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News directors endure sweeps

Thursday, February 22, 2001

By Rob Owen, Post-Gazette TV Editor

Sweeps month in Pittsburgh resembles sweeps in most television markets across the country. And like most news executives nationwide, Pittsburgh's news directors said it's not a system they'd choose if they had a choice.

"It's how our business is rated. Every business has certain guidelines they have to live under," said WPXI news director Jennifer Rigby. "Some days it would be nice to be PBS and do whatever the heck you'd like to do and not have to worry about it."

KDKA news director Joe Coscia said sweeps features are necessary to compete but shouldn't lead stations to abandon their primary mission of reporting the day's news.

"When you do a sweeps segment, it should fit into the show without it disturbing the core of your normal 5, 6 or 11 p.m. newscast," Coscia said. "You don't want to undo what you work so hard to do, which is to build an audience day in and day out."

Coscia points to KDKA's investigative reports and human interest stories in the 5 p.m. newscast and says those are the types of sweeps pieces he prefers.

"Those give viewers a reason to watch and are worth promoting," he said. "No killer chickens, not 'fear and loathing in your back yard' stories."

There is strategy involved in preparing for sweeps.

Coscia said an Andy Sheehan report on a priest accused of molesting boys at a high school 20 years ago "probably could have been moved up" before the sweeps period began, but the station "targeted it to run at 11 p.m. on a stronger night to keep an audience."

WTAE news director Bob Longo echoed the sentiments of every Pittsburgh news director that the way to win in the ratings is by offering "excellent coverage of news-of-the-day events" inside and outside sweeps. But Longo said stations must pay more attention to lead-ins and audience flow during sweeps.

"Every station that's being judged by overnight ratings [during sweeps] has a lot of daily strategy meetings looking at how you're stacking up and what you can take advantage of, what will help you and won't hurt you," Longo said.

Sweeps pieces are sometimes chosen for an 11 p.m. newscast based on who's watching the lead-in programs. A show like the 10 p.m. ABC drama "Once and Again," which has a predominantly female audience, might lead WTAE to schedule a story in the 11 p.m. news that "women may be more interested in and, hopefully, men won't tune away from," Longo said.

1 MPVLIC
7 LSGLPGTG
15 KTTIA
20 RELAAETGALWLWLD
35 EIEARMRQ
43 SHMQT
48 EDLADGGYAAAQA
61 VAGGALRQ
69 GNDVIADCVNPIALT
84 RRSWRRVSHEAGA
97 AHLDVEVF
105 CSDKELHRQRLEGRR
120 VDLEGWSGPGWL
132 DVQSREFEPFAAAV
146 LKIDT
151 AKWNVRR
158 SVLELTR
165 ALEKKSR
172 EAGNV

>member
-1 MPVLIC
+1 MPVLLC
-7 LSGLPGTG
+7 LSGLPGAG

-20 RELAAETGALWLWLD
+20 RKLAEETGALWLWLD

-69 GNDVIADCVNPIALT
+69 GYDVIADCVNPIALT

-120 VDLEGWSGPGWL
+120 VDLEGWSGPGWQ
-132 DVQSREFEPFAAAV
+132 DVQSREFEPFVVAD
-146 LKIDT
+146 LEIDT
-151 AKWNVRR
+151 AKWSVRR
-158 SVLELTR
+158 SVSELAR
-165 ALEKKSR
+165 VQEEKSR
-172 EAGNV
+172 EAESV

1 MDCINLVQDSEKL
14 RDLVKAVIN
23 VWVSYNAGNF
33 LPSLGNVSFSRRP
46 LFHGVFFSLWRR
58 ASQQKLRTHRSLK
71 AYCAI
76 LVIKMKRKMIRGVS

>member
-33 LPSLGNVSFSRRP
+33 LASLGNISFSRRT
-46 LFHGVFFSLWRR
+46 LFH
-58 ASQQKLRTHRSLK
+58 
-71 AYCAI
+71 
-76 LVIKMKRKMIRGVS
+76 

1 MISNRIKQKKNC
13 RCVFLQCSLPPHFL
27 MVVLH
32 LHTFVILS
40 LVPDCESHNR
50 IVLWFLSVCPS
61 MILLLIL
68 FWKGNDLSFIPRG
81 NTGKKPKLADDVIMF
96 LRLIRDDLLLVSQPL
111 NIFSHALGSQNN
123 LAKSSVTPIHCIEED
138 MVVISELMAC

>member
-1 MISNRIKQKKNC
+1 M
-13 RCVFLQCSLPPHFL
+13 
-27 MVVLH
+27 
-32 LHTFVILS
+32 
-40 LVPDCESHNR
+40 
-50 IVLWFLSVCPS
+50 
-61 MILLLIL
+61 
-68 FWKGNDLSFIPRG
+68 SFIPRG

John Poister, acting news director of WPGH, said the Fox affiliate generally doesn't prepare sweeps pieces.

"That's not where we feel our strength is," Poister said. "We'd rather allocate our resources to covering the day's news. We put the best we can into every piece we're running rather than try to spread out our resources."

Poister acknowledged that bigger stations in larger markets can pull together nationally recognized sweeps reports because they have more resources. Stations like KHOU in Houston, which broke the Firestone tires story a year ago, and WFAA in Dallas, which regularly broadcasts stories lasting five to six minutes, have the benefit of more money and larger staffs to devote to sweeps stories of greater depth.

"I don't think there's any question about that," WPGH's Poister said. "When you make that kind of commitment, it does pay off. You can get some terrific stories and knock a market on its ear with something like that."

WPGH did try a few sweeps pieces last May, but Poister said the station wasn't happy with the way they turned out.

"When you get involved in sweeps pieces, it involves pulling a producer, reporter and photographer off the street," Poister said. "We tried it last May as an experiment, and we were not happy with the results. I don't think it helped us. I come from a school of thought that says sweeps piece don't really help."

A year ago at this time, the ratings backed him up. You'd expect a higher level of viewership in prime time during a sweeps month when episodes of favorite TV shows are guaranteed to be new. That, in turn, ought to pump up 11 p.m. newscast ratings. But judging by the ratings of January and February 2000, there's little difference.

Prime-time household ratings on KDKA and WTAE were lower in February compared to January last year. KDKA's 11 p.m. news ratings were down slightly in February compared to January. WTAE's news ratings at 11 were up in February by just two-tenths of a ratings point. Only WPXI saw growth between the two months, with prime-time ratings jumping more than one ratings point. Channel 11's late news was up one ratings point.

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